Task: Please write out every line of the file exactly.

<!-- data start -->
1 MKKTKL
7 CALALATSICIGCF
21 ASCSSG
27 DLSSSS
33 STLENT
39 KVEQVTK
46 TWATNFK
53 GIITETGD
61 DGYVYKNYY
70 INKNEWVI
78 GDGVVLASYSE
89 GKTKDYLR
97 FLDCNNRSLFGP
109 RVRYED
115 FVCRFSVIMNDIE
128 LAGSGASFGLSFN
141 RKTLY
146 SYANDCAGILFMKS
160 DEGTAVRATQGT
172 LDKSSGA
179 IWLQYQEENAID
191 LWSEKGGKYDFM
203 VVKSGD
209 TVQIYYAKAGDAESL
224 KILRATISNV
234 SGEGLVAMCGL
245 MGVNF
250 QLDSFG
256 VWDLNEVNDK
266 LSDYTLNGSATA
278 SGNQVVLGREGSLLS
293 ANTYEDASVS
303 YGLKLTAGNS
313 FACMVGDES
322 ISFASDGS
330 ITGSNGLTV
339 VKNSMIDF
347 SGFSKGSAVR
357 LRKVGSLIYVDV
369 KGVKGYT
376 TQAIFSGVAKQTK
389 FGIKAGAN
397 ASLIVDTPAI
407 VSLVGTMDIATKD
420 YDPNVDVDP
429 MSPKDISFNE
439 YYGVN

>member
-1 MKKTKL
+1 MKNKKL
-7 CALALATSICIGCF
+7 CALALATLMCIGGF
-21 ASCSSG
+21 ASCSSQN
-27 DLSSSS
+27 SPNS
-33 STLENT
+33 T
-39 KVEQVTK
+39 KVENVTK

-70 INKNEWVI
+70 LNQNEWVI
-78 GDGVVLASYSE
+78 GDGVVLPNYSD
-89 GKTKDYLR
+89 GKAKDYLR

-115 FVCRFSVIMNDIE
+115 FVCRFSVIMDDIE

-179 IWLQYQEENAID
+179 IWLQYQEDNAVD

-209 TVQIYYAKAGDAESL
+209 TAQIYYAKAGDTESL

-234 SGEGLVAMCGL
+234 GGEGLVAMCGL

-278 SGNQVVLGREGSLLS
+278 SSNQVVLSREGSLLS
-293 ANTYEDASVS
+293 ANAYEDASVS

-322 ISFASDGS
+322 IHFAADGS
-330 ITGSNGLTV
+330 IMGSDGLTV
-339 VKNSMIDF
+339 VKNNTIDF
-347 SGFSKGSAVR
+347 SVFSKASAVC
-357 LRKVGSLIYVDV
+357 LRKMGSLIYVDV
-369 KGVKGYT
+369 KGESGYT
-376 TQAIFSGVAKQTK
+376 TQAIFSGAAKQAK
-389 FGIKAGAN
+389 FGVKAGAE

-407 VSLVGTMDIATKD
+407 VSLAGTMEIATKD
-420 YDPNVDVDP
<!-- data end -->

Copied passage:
1 MKKTKL
7 CALALATSICIGCF
21 ASCSSG
27 DLSSSS
33 STLENT
39 KVEQVTK
46 TWATNFK
53 GIITETGD
61 DGYVYKNYY
70 INKNEWVI
78 GDGVVLASYSE
89 GKTKDYLR
97 FLDCNNRSLFGP
109 RVRYED
115 FVCRFSVIMNDIE
128 LAGSGASFGLSFN
141 RKTLY
146 SYANDCAGILFMKS
160 DEGTAVRATQGT
172 LDKSSGA
179 IWLQYQEENAID
191 LWSEKGGKYDFM
203 VVKSGD
209 TVQIYYAKAGDAESL
224 KILRATISNV
234 SGEGLVAMCGL
245 MGVNF
250 QLDSFG
256 VWDLNEVNDK
266 LSDYTLNGSATA
278 SGNQVVLGREGSLLS
293 ANTYEDASVS
303 YGLKLTAGNS
313 FACMVGDES
322 ISFASDGS
330 ITGSNGLTV
339 VKNSMIDF
347 SGFSKGSAVR
357 LRKVGSLIYVDV
369 KGVKGYT
376 TQAIFSGVAKQTK
389 FGIKAGAN
397 ASLIVDTPAI
407 VSLVGTMDIATKD
420 YDPNVDVDP
429 MSPKDISFNE
439 YYGVN

>member
-1 MKKTKL
+1 MKNKKL
-7 CALALATSICIGCF
+7 CALALATLMCIGGF
-21 ASCSSG
+21 ASCSSQN
-27 DLSSSS
+27 SPNS
-33 STLENT
+33 T
-39 KVEQVTK
+39 KVENVTK

-70 INKNEWVI
+70 LNQNEWVI
-78 GDGVVLASYSE
+78 GDGVVLPNYSD
-89 GKTKDYLR
+89 GKAKDYLR

-115 FVCRFSVIMNDIE
+115 FVCRFSVIMDDIE

-179 IWLQYQEENAID
+179 IWLQYQEDNAVD

-209 TVQIYYAKAGDAESL
+209 TAQIYYAKAGDTESL

-234 SGEGLVAMCGL
+234 GGEGLVAMCGL

-278 SGNQVVLGREGSLLS
+278 SSNQVVLSREGSLLS
-293 ANTYEDASVS
+293 ANAYEDASVS

-322 ISFASDGS
+322 IHFAADGS
-330 ITGSNGLTV
+330 IMGSDGLTV
-339 VKNSMIDF
+339 VKNNTIDF
-347 SGFSKGSAVR
+347 SVFSKASAVC
-357 LRKVGSLIYVDV
+357 LRKMGSLIYVDV
-369 KGVKGYT
+369 KGESGYT
-376 TQAIFSGVAKQTK
+376 TQAIFSGAAKQAK
-389 FGIKAGAN
+389 FGVKAGAE

-407 VSLVGTMDIATKD
+407 VSLAGTMEIATKD
-420 YDPNVDVDP